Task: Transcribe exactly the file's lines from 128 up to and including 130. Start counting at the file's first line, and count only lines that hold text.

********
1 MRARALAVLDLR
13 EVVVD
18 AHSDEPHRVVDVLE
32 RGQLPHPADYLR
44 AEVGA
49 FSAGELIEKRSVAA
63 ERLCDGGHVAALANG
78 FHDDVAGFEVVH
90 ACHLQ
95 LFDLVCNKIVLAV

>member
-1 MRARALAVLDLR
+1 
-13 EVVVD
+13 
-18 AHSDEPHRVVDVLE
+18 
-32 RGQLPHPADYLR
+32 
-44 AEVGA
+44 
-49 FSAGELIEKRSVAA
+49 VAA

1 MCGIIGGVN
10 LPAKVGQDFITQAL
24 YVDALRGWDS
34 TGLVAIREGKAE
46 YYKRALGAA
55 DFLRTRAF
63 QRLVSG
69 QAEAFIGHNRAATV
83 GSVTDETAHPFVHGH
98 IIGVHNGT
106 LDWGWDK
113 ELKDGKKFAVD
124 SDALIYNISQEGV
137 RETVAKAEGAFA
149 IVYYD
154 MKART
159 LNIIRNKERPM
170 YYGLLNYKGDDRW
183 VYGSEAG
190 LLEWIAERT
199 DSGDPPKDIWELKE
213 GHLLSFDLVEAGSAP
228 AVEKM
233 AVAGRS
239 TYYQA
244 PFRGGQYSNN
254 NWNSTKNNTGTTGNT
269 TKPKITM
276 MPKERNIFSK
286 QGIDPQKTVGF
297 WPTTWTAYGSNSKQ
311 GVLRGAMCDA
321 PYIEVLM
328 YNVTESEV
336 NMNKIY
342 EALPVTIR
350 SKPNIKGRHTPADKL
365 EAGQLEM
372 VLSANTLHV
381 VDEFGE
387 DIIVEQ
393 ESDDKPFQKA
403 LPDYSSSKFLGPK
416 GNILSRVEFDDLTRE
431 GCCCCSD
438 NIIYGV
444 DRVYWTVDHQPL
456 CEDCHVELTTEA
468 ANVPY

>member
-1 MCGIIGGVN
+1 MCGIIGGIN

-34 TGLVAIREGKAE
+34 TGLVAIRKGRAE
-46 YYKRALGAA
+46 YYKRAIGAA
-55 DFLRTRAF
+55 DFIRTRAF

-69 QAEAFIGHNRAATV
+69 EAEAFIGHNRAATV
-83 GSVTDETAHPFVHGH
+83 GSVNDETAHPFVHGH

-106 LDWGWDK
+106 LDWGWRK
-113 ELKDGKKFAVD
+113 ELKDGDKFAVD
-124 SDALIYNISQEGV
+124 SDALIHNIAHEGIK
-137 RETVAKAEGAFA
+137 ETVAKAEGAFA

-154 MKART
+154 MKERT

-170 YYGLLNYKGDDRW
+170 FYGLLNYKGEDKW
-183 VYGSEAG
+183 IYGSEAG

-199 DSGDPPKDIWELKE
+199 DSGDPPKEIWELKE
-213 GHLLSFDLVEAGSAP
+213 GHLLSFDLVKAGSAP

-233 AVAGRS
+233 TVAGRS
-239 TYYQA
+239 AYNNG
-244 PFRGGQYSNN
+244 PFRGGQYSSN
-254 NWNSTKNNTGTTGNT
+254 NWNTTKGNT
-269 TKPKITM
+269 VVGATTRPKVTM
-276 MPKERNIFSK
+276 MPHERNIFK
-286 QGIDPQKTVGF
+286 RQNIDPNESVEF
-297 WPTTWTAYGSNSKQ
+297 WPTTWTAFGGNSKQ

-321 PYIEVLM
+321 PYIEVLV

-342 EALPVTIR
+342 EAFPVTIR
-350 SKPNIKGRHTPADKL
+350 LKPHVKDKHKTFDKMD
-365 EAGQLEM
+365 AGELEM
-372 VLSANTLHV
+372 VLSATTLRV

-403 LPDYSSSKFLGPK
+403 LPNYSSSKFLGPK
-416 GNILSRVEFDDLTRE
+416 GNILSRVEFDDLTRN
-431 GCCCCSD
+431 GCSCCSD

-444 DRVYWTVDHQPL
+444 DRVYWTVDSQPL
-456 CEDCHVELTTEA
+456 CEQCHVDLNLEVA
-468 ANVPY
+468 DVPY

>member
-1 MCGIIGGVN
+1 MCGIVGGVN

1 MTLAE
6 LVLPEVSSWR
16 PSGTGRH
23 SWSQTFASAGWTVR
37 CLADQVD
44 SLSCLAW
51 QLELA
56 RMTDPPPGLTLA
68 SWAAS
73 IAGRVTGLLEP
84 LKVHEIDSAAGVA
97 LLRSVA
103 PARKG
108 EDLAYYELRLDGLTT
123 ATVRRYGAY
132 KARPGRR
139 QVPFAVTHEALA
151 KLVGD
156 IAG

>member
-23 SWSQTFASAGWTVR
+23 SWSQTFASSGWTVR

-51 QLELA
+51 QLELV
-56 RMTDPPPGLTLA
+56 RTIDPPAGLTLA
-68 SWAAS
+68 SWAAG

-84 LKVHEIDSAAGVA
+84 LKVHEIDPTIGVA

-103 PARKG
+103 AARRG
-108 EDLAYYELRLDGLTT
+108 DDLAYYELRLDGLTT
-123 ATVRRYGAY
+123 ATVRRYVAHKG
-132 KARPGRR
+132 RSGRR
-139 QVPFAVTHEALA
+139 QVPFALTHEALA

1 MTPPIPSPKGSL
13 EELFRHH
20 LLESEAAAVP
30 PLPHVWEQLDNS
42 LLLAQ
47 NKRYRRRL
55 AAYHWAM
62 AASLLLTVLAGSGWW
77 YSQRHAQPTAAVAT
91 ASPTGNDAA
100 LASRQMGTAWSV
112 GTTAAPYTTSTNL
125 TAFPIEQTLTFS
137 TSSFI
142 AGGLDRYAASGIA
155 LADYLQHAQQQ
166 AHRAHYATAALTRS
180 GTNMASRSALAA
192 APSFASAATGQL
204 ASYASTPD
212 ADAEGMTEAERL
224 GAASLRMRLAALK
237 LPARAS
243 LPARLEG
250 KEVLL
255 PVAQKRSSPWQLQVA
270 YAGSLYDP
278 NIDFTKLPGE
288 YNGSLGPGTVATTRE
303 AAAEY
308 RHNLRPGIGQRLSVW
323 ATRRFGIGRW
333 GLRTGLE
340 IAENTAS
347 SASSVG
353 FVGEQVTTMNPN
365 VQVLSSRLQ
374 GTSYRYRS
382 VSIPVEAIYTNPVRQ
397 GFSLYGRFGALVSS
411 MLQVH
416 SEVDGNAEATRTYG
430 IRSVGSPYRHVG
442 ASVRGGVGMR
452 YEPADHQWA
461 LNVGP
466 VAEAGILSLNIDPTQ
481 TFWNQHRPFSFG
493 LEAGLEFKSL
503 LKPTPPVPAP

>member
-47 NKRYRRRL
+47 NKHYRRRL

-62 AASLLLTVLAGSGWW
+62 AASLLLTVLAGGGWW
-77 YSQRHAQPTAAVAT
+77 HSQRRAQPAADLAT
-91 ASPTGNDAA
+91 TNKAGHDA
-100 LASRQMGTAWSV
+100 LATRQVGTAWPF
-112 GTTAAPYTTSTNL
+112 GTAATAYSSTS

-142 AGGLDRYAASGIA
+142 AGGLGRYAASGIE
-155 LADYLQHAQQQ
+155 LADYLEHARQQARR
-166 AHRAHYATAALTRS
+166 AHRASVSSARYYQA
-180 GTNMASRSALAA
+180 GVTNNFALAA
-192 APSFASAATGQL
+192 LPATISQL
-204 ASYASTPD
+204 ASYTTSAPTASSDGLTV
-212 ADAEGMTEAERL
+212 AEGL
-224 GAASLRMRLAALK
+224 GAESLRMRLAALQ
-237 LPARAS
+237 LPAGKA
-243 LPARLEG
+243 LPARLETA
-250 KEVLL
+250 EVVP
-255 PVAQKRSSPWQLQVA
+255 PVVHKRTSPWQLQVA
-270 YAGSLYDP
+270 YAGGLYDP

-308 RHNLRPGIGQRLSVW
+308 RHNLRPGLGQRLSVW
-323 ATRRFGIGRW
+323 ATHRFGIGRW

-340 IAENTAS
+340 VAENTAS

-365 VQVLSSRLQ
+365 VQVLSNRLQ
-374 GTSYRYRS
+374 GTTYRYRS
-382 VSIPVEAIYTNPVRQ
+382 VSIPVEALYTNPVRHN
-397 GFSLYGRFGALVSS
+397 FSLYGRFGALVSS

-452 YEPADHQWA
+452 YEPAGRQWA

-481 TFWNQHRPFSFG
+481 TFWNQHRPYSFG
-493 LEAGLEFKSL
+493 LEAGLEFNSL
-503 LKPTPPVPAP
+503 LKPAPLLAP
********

-372 VLSANTLHV
+372 VLSATTLRV

-403 LPDYSSSKFLGPK